Last year’s finish: Seventh
Last year’s round-robin record: 1-3-0-0
Yahoo! Canada Sports has asked North American-based players, some of whom are playing in the world junior championship, to break down their national teams.
After a disastrous showing in last year’s WJC, which found the Americans left out of the medal round altogether and stuck in the relegation round, longtime NHL defenceman Phil Housley has been tasked with restoring a USA program that’s just three years removed from a gold medal.
Though Housley’s well known for the gaudy offensive numbers he posted during his career, his club’s best path to success in Ufa centers around keeping pucks out of its own net.
2013 draft-eligible defenceman Seth Jones, who captained Team USA to a gold medal in last year’s U18 championship, has lofty expectations for his first (and perhaps only) shot at WJC glory.
“One of the goals I have is to give up the least number of goals in the tournament as a team,” Jones told Buzzing the Net in early December. “It’s going to take a lot of depth, with four full forward lines and three good defence pairs to win this thing.”
Jones, the Portland Winterhawks rookie and son of ex-NBA player Popeye Jones, may be the flashiest name on the American squad, but he says he’ll be taking his cues from the team’s three returning players from last year.
Defenceman Jacob Trouba – who also played on the U18 team last year – is back, along with forward J.T. Miller (formerly of the Plymouth Whalers) and goaltender John Gibson of the Kitchener Rangers.
“Trouba (who plays for the University of Michigan) is a great leader by example and I think we’ll take after him,” Jones said. “J.T. is key for us on and off the ice and we really listen to what he has to say, and Gibson is a guy who can make big saves and win games for us.”
With Plymouth’s Stefan Noesen banned from participating in the tournament due to his OHL suspension, there are 10 CHLers on the preliminary U.S. roster that will be cut from 26 to 23 this weekend. That list doesn’t include Miller, who played for the OHL’s Whalers last season but is currently in the AHL with Connecticut.
Jones touts the depth of the American team, and says that experience playing together in past tournaments and in environments like the U.S. National Team Development Program could help the club come together quickly in Russia. But he acknowledges Team USA faces a very difficult road ahead.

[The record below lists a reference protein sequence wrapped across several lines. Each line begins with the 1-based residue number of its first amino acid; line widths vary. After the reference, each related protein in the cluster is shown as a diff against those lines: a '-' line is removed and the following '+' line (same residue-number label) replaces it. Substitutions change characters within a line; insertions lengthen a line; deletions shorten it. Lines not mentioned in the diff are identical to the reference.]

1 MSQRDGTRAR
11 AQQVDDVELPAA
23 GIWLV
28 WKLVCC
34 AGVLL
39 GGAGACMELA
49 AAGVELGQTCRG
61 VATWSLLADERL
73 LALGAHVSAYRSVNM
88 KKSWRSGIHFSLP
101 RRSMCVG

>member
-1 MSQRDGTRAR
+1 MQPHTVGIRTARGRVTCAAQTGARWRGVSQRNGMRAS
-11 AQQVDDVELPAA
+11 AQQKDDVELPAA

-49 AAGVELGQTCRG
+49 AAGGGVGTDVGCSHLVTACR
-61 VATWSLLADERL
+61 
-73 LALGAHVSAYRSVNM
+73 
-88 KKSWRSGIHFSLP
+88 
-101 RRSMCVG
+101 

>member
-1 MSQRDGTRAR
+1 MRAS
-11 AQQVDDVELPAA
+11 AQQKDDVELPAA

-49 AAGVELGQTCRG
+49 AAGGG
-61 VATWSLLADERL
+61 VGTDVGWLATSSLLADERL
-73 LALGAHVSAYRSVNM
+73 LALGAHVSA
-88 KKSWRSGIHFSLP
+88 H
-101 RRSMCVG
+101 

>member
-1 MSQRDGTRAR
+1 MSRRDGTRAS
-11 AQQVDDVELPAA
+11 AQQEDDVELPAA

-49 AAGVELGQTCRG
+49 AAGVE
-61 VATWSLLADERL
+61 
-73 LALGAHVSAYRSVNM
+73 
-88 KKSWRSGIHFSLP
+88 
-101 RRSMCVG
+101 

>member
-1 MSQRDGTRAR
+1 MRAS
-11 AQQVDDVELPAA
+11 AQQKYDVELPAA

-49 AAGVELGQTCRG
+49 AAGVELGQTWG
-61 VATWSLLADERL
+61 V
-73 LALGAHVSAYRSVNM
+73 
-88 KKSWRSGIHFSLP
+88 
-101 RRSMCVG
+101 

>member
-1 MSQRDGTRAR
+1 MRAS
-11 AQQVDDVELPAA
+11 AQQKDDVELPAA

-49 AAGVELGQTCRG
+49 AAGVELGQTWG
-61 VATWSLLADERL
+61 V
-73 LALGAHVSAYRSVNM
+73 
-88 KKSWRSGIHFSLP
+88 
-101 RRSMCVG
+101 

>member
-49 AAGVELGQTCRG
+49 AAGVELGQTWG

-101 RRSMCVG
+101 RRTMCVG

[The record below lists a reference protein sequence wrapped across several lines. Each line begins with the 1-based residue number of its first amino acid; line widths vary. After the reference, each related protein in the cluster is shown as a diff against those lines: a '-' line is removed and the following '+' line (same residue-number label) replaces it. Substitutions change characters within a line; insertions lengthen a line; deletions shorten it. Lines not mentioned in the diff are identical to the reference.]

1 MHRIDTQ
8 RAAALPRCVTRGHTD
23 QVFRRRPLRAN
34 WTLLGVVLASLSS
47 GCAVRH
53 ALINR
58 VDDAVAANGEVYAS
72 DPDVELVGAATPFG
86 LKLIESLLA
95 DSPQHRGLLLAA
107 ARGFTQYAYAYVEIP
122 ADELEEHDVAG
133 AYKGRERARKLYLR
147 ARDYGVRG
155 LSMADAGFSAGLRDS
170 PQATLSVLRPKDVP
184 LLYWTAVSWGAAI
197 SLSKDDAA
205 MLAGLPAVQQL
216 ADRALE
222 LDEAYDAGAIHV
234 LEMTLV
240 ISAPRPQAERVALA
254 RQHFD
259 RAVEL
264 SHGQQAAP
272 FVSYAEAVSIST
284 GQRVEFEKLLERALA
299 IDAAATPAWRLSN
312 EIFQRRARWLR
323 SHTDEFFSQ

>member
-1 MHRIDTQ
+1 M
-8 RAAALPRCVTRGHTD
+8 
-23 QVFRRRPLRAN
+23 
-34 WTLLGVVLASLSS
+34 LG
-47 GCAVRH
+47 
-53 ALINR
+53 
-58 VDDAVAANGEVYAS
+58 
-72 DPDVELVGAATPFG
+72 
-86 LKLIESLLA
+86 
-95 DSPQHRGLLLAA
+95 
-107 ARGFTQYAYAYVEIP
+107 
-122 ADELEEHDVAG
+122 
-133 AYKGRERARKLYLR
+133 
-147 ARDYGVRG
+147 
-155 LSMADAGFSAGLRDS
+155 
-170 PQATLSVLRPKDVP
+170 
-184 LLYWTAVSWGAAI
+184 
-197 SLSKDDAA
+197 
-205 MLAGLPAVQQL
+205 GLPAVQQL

“It’s tough to keep up with a team like Canada,” he said. “You can’t let them get off the puck with easy plays. You have to be physical, chip pucks in and hit their defencemen.”
That physical play could lead Jones into confrontations with Canadian players Ty Rattie and Tyler Wotherspoon, WHL teammates of his in Portland.
“Just because Rattie sees me coming at him, he’s not going to turn around and skate the other way,” Jones cracked. “He’s going to try to go around me and score, so I have to be willing to go after him.”
PLAYERS TO WATCH
Forward Alex Galchenyuk (Sarnia Sting, OHL) The third overall pick in 2012 by the Montreal Canadiens is the highest draftee on the roster, and he’s been toying with the OHL in recent weeks. With 19 goals and 40 points in his last 18 games, Galchenyuk has risen to second in the league scoring race (one point behind Canada’s Ryan Strome). He could end up as Team USA’s biggest scoring threat in Ufa.
Defenceman Seth Jones (Portland Winterhawks, WHL) It’s a foregone conclusion that Jones will go either first or second overall in the next NHL draft, largely because of a combination of size, speed and skill rarely seen in a defenceman. He’s averaging nearly a point a game in Portland, but he’ll need to throw his body around during the WJC more than he usually does to buoy Team USA’s hopes.
Defenceman Jacob Trouba (Michigan, NCAA) If defence is going to be the strength of the American team, Trouba will set the tone. The first-round pick of the Winnipeg Jets won a silver with Team USA at the U17 level and a U18 gold. After last year’s disappointment in the WJC, you can bet he’s motivated to add a third medal to his collection.
Forwards John Gaudreau (Boston College, NCAA) and Rocco Grimaldi (North Dakota, NCAA) At 5-9 and 5-6, respectively, neither one of these guys is much of a physical presence (Gaudreau is listed at just 150 pounds). But on the big international ice, these two skilled forwards could be dangerous if given some room to operate.
Forward J.T. Miller (Connecticut Whale, AHL) Miller’s the only member of the roster who’s been playing professionally, and while he started a bit slow in the AHL, he’s improved drastically in recent weeks and has 14 points in 26 games for the New York Rangers affiliate. Like Trouba, he’s sore from last year’s showing in the tournament and will probably be the team’s most valuable all-around forward.
Goaltender John Gibson (Kitchener Rangers, OHL) Gibson mostly sat on the bench watching Jack Campbell in last year’s tournament, playing only in a 4-1 group loss to Finland. With a career OHL save percentage hovering around .930, the Anaheim Ducks prospect should be more than ready to take on the starting role.
MUST WIN GAME: Sure, group games against Canada and Russia will be the biggest tests for Team USA, but if the Americans come up short in those contests they’ll likely need to beat Slovakia in their final round-robin game on New Year’s Eve to avoid another embarrassing drop to the relegation round.